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Genome Res. 2008 Aug;18(8):1336-46. doi: 10.1101/gr.077065.108.

An MCMC algorithm for haplotype assembly from whole-genome sequence data.

Author information

1
Department of Computer Science and Engineering, University of California San Diego, La Jolla, CA 92093, USA. vibansal@cs.ucsd.edu <vibansal@cs.ucsd.edu>

Abstract

In comparison to genotypes, knowledge about haplotypes (the combination of alleles present on a single chromosome) is much more useful for whole-genome association studies and for making inferences about human evolutionary history. Haplotypes are typically inferred from population genotype data using computational methods. Whole-genome sequence data represent a promising resource for constructing haplotypes spanning hundreds of kilobases for an individual. In this article, we propose a Markov chain Monte Carlo (MCMC) algorithm, HASH (haplotype assembly for single human), for assembling haplotypes from sequenced DNA fragments that have been mapped to a reference genome assembly. The transitions of the Markov chain are generated using min-cut computations on graphs derived from the sequenced fragments. We have applied our method to infer haplotypes using whole-genome shotgun sequence data from a recently sequenced human individual. The high sequence coverage and presence of mate pairs result in fairly long haplotypes (N50 length ~ 350 kb). Based on comparison of the sequenced fragments against the individual haplotypes, we demonstrate that the haplotypes for this individual inferred using HASH are significantly more accurate than the haplotypes estimated using a previously proposed greedy heuristic and a simple MCMC method. Using haplotypes from the HapMap project, we estimate the switch error rate of the haplotypes inferred using HASH to be quite low, ~1.1%. Our Markov chain Monte Carlo algorithm represents a general framework for haplotype assembly that can be applied to sequence data generated by other sequencing technologies. The code implementing the methods and the phased individual haplotypes can be downloaded from (http://www.cse.ucsd.edu/users/vibansal/HASH/).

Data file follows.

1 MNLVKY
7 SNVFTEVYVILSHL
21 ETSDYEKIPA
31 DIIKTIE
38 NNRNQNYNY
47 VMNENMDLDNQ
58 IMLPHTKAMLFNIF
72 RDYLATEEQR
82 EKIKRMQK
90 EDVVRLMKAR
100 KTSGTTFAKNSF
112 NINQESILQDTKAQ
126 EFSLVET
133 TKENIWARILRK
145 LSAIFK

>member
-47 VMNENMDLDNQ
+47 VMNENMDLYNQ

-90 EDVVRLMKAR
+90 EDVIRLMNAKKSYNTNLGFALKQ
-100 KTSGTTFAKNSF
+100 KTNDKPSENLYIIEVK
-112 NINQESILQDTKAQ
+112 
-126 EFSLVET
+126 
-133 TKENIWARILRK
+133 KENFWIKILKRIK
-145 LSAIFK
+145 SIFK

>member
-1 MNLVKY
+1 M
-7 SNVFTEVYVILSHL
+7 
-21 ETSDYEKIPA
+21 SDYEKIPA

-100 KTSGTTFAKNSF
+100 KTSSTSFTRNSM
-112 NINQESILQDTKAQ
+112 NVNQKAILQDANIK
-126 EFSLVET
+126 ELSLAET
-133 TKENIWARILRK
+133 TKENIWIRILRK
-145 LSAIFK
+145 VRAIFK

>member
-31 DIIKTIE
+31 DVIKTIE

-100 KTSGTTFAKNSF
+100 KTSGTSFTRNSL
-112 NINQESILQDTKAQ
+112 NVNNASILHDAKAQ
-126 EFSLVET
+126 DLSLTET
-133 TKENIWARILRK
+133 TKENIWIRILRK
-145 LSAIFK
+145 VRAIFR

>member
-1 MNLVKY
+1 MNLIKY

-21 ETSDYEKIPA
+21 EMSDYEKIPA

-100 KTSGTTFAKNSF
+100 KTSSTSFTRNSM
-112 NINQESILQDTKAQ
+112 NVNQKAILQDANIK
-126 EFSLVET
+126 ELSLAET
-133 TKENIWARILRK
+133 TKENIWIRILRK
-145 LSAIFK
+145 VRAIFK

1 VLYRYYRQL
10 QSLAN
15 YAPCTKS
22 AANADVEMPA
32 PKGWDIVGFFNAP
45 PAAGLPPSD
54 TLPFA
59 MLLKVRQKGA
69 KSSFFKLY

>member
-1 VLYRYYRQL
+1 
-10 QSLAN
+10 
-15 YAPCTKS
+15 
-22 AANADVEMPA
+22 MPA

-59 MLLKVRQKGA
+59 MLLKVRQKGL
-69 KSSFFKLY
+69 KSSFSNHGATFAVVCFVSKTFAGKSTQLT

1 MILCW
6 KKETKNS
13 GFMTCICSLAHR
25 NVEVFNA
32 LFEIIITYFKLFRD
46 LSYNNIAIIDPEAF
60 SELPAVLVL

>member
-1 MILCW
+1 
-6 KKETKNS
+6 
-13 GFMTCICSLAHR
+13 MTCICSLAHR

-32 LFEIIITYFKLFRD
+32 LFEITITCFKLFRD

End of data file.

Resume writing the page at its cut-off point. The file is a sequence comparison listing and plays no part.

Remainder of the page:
PMID:
18676820
PMCID:
PMC2493424
DOI:
10.1101/gr.077065.108
[Indexed for MEDLINE]
Free PMC Article

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